After getting Sunday off, the Seahawks were back at it on Monday for the hottest practice of 2019 training camp. And while the calendar says Monday, this was a "Competition Wednesday" for the Seahawks, who host the Denver Broncos Thursday in their preseason opener.
Here are six observations from Monday's practice:
1. Tight ends continue to thrive in the red zone.
The Seahawks are dealing with some depth concerns at tight end—Ed Dickson is currently sidelined by a knee injury, Jacob Hollister has a minor groin injury, and two players, Tyrone Swoopes and Justin Johnson were waived/injured on Saturday—which led to a few first-team reps for just-signed undrafted rookie Jackson Harris when the Seahawks were in a two tight-end set. But while the Seahawks are working through some injury issues, the players who are on the field keep stepping up to make plays, particularly in the red zone.
Will Dissly, who is showing no ill-effects of last year's knee injury, had one of his best practices of camp, including a stretch of red zone drills in which he had two touchdowns in the span of a few plays. Nick Vannett also had a pair of touchdown catches in the same red zone session.
"They've always been important," Carroll said of the tight end play in the end zone.
"Dissly had a great day today. He was all over the place. He's making a bid wanting to play this weekend. We are watching and listening carefully because he looks like he's ready to go. He's had excellent work. Nick has been great the whole time for us. He's a solid guy that can do everything and has been really good around the red zone. We count on him. Russ (Wilson) loves to go to the tight end."
2. Jason Myers can boom it.
Jason Myers has been very accurate throughout camp, but over the last few days he has really been showing off the big leg that helped make him a Pro Bowler last season when he made six of seven attempts from 50-plus yards.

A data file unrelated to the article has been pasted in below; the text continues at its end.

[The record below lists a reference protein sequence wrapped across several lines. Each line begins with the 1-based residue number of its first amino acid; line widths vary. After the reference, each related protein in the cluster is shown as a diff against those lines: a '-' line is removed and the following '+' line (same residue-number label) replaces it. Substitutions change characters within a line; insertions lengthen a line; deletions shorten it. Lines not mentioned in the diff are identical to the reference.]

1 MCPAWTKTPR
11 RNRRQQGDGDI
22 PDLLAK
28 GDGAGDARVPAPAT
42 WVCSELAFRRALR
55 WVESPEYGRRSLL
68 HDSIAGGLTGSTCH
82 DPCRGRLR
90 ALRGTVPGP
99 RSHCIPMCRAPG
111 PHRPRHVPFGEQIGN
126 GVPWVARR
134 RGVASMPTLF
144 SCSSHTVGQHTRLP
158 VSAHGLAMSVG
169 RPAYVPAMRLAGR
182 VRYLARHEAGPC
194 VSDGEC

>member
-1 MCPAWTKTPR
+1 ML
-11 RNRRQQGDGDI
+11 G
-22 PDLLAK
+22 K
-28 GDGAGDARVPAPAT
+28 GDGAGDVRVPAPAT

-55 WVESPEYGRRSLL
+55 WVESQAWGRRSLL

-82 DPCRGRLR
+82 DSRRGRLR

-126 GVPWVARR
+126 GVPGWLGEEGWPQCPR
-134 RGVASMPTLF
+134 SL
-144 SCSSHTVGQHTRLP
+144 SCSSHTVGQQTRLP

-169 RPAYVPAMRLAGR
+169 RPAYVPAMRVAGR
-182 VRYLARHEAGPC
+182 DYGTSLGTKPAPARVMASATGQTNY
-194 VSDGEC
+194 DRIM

During Saturday's mock game, Myers made a 58-yarder, then on Monday he drilled a 60-yarder that went through the top of the uprights and looked like it would have been good from 70.
"When I warm up, I usually go back to 60, 65 just to try to stretch it out and know where I'm hitting it from that day," Myers said. "It's nice to know we hit a longer one today. We don't always do that during field goal period or practice—we had the 58 on Saturday—but I can usually go back pretty far."
3. Tre Flowers had a strong practice.
After starting at right cornerback as a rookie, Tre Flowers is a player who could be a candidate for a breakout season in 2019, especially considering that he is heading into just his second season as a cornerback, having played safety in college before coming to Seattle. On Monday Flowers showed off the type of play that has Carroll so excited about the young corner, breaking up a couple of passes, including a near interception in which he ran stride-for-stride with Tyler Lockett before almost hauling in a pick 40 yards down the field.
4. Fullback Nick Bellore showed off his versatility on a day when linebacker depth was a little thin.
With Bobby Wagner, Mychal Kendricks and Cody Barton all out on Monday, the Seahawks starting trio of linebackers consisted of Austin Calitro in the middle, K.J. Wright at weakside linebacker and Shaquem Griffin at strongside linebacker. Of course there's a trickle-down effect, so if Griffin and Calitro are with the No. 1 defense, there is a need for more linebackers when the twos and threes are on the field. To that end, fullback Nick Bellore saw time at linebacker Monday, which is hardly an unfamiliar experience for the veteran. While Bellore signed with the Seahawks to play fullback and has played that spot in recent years, he spent most of his career playing linebacker before making the switch to offense in 2017, even starting 10 games at linebacker for the 49ers in 2016.